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By Darryl K. Taft  |  Posted 2003-10-30 Email Print this article Print
 
 
 
 
 
 
 


Rashid also spoke about Microsofts Smart Personal Objects Technology (SPOT), which will first be manifested in wristwatches that will be able to deliver useful information to users, such as calendar, stock, weather, notifications and other forms of information. The idea is "we are creating a platform for small devices that runs the kind of software for PCs but putting it in the smallest devices like wristwatches," Rashid said. In addition, Rashid showed a video on how Microsoft is working to deliver distributed wireless classrooms and Tablet PC applications.
John SanGiovanni, Microsofts technical evangelist for university relations, showed two Tablet PC applications that were well-received by the audience of developers. One, from Brown University called MathPad, is a free-form sketching tool for marrying sketches to a math engine. The second, from the Massachusetts Institute of Technology called Magic Paper, allows users to draw objects and then the system animates them.
In his keynote presentation here Monday, Microsoft Chairman and Chief Software Architect Bill Gates said Microsoft will spend about $6.8 billion on research and development this year. Read eWEEK.coms coverage of Bill Gates PDC keynote. Rashid took exception to what he called an emerging "apocalyptic view" of the computing industry. "I think were really at the beginning; weve barely scratched the surface."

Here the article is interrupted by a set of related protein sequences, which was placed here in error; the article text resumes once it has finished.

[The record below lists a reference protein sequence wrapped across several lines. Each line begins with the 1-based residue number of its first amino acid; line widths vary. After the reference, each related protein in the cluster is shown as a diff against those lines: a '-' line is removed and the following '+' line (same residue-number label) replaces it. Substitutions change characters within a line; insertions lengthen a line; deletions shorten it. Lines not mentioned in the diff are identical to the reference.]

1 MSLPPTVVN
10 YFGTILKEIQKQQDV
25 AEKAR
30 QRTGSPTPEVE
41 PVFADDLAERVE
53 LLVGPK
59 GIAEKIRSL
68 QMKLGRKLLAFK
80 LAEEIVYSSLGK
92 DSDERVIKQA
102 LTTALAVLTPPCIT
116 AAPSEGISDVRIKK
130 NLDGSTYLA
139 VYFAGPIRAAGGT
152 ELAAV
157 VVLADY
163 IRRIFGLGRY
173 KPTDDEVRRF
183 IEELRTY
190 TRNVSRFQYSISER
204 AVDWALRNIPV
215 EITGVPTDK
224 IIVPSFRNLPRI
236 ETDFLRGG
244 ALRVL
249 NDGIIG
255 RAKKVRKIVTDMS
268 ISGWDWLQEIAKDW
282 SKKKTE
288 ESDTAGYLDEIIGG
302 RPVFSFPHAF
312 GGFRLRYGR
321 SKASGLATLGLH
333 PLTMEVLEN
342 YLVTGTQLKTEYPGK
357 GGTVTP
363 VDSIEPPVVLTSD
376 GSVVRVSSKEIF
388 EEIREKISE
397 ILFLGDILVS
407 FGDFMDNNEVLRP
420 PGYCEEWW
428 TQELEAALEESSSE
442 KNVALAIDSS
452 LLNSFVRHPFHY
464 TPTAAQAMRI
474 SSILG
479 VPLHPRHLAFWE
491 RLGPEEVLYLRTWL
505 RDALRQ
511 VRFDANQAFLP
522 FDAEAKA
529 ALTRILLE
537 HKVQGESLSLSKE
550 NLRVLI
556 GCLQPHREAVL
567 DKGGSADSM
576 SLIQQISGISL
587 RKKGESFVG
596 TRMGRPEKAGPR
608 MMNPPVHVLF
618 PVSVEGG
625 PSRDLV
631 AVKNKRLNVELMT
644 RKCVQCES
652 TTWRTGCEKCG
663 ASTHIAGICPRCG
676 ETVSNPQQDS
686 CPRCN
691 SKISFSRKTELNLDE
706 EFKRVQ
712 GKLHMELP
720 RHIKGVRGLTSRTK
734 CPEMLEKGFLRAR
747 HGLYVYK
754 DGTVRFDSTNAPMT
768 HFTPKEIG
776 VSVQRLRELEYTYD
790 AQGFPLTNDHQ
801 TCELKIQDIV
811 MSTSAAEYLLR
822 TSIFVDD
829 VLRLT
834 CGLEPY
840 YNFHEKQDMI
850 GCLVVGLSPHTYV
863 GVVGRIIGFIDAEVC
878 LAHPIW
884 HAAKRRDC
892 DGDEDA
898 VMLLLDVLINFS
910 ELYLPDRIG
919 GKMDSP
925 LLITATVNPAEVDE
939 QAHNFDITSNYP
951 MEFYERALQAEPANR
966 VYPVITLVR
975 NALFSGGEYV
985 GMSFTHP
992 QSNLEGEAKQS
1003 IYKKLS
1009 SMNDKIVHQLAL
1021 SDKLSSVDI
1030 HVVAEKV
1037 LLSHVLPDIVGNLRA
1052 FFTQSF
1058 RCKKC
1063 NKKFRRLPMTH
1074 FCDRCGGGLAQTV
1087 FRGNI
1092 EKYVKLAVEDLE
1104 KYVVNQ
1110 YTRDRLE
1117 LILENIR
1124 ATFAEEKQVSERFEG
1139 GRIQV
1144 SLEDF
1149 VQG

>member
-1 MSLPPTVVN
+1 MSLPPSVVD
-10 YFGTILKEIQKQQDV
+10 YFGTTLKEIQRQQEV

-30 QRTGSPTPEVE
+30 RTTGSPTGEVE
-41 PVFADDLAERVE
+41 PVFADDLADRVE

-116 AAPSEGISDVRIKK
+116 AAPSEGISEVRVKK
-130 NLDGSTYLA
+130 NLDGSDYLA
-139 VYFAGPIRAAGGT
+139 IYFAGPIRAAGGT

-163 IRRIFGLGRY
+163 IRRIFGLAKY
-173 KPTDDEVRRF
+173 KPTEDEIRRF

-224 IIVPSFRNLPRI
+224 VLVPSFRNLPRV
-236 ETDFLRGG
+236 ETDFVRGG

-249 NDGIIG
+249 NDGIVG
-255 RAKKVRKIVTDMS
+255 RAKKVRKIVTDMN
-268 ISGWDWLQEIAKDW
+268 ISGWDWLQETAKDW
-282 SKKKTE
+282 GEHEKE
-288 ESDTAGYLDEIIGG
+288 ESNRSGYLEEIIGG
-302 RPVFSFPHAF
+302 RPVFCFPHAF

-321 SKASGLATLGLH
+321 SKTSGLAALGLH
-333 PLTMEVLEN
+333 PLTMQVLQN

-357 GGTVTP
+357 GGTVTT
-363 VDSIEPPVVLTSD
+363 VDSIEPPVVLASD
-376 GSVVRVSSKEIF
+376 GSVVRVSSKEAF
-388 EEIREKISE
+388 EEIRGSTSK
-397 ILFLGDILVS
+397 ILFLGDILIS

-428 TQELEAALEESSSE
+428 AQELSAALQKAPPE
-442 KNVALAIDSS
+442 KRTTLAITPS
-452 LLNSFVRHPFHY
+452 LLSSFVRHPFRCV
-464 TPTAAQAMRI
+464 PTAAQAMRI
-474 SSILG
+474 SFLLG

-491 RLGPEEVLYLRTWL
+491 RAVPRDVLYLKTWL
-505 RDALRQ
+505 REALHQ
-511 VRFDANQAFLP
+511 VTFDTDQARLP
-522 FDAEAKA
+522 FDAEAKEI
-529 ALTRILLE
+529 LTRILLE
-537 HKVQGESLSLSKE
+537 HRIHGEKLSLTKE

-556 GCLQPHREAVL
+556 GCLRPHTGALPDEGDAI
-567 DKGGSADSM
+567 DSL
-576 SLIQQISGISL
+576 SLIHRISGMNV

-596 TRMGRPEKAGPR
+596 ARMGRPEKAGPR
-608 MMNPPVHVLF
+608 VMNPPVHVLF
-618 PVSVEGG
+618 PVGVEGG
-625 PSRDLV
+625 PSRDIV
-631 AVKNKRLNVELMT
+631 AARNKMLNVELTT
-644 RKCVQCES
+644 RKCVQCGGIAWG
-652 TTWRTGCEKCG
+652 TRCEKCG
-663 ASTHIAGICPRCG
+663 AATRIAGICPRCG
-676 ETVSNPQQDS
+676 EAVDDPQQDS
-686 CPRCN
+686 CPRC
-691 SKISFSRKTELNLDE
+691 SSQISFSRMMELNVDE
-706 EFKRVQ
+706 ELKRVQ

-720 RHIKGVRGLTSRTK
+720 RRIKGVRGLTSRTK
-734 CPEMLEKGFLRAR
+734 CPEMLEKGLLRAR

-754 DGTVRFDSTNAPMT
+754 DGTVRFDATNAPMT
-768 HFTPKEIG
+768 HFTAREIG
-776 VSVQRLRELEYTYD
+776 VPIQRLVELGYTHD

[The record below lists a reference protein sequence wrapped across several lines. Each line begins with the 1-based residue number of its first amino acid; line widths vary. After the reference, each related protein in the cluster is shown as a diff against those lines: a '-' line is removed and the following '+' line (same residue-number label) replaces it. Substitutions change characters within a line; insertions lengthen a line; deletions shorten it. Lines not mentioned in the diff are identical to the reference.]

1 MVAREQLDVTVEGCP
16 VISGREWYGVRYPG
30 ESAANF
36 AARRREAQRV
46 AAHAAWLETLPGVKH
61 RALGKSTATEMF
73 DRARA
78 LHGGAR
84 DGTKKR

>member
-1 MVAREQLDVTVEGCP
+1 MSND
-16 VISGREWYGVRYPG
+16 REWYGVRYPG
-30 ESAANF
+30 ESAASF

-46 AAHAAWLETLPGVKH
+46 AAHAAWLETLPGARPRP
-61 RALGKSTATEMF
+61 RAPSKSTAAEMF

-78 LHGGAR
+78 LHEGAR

Microsofts research unit grew from one person, Rashid, in 1991, to more than 700 researchers today, with labs in Redmond, Wash.; San Francisco; Cambridge, England; Beijing; and Mountain View, Calif., he said. The mission of Microsoft Research is to expand the state of the art, rapidly transfer technologies into Microsoft products and ensure Microsoft products have a future, Rashid said.Discuss this in the eWEEK forum.


 
 
 
 
Darryl K. Taft covers the development tools and developer-related issues beat from his office in Baltimore. He has more than 10 years of experience in the business and is always looking for the next scoop. Taft is a member of the Association for Computing Machinery (ACM) and was named 'one of the most active middleware reporters in the world' by The Middleware Co. He also has his own card in the 'Who's Who in Enterprise Java' deck.
 
 
 
 
 
 
 

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